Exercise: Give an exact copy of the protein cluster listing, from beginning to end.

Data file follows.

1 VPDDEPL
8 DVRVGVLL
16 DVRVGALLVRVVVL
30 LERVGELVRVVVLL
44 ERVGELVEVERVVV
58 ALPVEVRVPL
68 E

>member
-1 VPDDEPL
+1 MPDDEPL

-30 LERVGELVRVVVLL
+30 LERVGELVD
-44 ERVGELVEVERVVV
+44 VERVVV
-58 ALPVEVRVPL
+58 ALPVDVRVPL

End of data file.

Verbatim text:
1 VPDDEPL
8 DVRVGVLL
16 DVRVGALLVRVVVL
30 LERVGELVRVVVLL
44 ERVGELVEVERVVV
58 ALPVEVRVPL
68 E

>member
-1 VPDDEPL
+1 MPDDEPL

-30 LERVGELVRVVVLL
+30 LERVGELVD
-44 ERVGELVEVERVVV
+44 VERVVV
-58 ALPVEVRVPL
+58 ALPVDVRVPL